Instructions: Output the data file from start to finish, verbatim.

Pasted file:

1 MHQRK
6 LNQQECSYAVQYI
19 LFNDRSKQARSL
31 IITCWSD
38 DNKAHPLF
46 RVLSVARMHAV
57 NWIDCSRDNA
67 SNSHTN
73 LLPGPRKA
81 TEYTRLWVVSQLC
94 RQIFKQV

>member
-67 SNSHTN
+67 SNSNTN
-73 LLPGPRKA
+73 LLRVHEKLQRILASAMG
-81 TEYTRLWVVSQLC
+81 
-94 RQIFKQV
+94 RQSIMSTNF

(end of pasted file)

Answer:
1 MHQRK
6 LNQQECSYAVQYI
19 LFNDRSKQARSL
31 IITCWSD
38 DNKAHPLF
46 RVLSVARMHAV
57 NWIDCSRDNA
67 SNSHTN
73 LLPGPRKA
81 TEYTRLWVVSQLC
94 RQIFKQV

>member
-67 SNSHTN
+67 SNSNTN
-73 LLPGPRKA
+73 LLRVHEKLQRILASAMG
-81 TEYTRLWVVSQLC
+81 
-94 RQIFKQV
+94 RQSIMSTNF